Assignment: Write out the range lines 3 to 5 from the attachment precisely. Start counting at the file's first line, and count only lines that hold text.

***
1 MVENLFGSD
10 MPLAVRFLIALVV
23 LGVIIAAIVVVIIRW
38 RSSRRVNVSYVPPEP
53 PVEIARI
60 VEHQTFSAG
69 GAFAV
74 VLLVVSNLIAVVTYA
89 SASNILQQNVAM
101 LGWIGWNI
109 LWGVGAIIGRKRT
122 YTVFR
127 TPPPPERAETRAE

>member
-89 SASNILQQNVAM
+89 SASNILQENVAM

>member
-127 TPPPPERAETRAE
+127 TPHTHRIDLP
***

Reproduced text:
23 LGVIIAAIVVVIIRW
38 RSSRRVNVSYVPPEP
53 PVEIARI